Consumers choose brands to develop, extend or portray their self-identity. For adolescents who are still in the process of constructing their identity, this is even more prevalent than for other age groups. Brands, styles and products deliver tangible ways of meaning transference and are chosen to reflect the values, interests and opinions. Over the past weeks I already introduced the first components of our CRUSH Branding Model (Coolness, Realness & Uniqueness). Today we dive into youth’s self-identification with the brand, as it is crucial to obtain a good connection with Generation Y to keep a cool brand hot for the long term.
For this generation of consumers, image advertising and the old-fashioned way of shouting brand personality through mass media is no longer doing the trick. Brands need a strong point of view and act upon these values to convince the marketing-savvy generation that it’s not just a gimmick or campaign but truly a part of the brand’s DNA. Brands that strongly advocate certain values which are in line with your own, will enhance identification. Nike, for instance, is all about personal achievement, competition and success with a “yes you can do it” mentality. The brand was created by athletes and is still devoted to the athlete community and spirit.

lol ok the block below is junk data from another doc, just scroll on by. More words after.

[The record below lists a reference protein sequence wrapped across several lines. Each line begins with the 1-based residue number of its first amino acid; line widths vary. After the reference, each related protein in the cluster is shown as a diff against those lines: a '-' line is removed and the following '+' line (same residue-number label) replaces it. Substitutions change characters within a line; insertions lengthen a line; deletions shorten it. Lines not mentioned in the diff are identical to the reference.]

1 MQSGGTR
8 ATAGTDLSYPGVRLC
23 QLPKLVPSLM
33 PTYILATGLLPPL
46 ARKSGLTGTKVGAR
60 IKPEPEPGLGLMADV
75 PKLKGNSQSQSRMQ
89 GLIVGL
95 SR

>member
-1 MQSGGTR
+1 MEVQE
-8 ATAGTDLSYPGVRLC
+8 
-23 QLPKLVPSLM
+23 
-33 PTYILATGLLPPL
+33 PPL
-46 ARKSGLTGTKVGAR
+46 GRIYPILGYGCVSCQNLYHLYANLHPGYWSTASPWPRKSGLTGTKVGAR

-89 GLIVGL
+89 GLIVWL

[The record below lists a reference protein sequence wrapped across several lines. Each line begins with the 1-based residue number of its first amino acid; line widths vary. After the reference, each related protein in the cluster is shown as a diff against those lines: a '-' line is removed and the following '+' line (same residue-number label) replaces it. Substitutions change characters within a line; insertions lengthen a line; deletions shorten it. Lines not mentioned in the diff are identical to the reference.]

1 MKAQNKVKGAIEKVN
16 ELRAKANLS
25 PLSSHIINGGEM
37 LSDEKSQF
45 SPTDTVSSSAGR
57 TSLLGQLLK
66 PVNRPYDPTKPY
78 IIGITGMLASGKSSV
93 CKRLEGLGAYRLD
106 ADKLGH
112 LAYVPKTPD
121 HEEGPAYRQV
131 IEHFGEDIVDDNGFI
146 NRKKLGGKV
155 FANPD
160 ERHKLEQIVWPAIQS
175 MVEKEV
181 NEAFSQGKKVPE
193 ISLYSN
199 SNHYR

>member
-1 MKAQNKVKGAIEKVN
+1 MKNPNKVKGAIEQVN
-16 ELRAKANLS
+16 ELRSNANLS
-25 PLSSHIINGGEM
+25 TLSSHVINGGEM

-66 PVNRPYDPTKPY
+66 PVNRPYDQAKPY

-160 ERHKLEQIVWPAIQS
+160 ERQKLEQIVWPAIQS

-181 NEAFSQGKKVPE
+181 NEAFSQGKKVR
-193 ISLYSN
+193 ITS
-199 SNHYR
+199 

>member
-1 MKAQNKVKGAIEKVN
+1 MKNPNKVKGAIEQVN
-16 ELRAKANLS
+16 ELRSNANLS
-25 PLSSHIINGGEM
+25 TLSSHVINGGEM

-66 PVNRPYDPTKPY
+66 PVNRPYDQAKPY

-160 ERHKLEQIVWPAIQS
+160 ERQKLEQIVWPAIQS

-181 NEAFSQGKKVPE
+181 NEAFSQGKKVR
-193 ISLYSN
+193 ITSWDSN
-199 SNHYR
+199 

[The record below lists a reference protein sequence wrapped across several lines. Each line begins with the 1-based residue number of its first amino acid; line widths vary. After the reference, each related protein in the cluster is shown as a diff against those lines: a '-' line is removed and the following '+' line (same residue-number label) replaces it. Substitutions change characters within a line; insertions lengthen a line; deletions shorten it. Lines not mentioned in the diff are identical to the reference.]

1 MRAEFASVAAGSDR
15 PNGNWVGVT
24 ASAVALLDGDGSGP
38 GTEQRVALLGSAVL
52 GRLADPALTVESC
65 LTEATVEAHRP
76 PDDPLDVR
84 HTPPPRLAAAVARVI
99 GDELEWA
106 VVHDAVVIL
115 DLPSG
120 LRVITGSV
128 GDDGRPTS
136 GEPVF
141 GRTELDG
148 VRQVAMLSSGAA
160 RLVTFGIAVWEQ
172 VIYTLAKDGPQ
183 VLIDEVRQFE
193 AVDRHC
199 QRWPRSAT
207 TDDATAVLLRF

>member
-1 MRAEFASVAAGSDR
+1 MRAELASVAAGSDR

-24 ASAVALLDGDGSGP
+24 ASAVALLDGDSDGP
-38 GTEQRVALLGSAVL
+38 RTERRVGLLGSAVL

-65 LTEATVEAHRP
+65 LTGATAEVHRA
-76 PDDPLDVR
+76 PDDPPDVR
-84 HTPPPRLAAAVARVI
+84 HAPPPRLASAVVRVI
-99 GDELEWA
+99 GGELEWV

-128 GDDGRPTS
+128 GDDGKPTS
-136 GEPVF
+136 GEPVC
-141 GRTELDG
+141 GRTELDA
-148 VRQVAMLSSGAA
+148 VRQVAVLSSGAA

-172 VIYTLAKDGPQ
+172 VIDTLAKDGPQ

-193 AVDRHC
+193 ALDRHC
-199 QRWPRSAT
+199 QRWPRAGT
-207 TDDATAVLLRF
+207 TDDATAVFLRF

However, if the values of a brand go against your own, it will easily turn into a “hate brand”. Think of BP after the oil spill disaster or Roger David clothes being boycotted after it had launched a T-shirt line “promoting” rape.
Since Generation Y’ers are on the urge to achieve something in their young lives, aspirational brands which radiate positive energy will be easier to identify with. “Apple is smart and creative, just like me” said one of our more humble community participants. There are three levels of aspired identification, a brand can use to connect with youth:
- “I want to express myself and my style”: brands that are representing certain lifestyles like for instance Billabong or Roxy for surfers
- “I want to do something better”: brands that help youngsters to actively experience their passions, like Gatorade, offering pre-workout and post-workout electrolyte hydration formulas are helping them to engage with sports
- “I want to make the world a better place”: brands that are change agents in their market like fair trade brands, Bodyshop or Lush are reflecting the concerns of certain parts of the youth population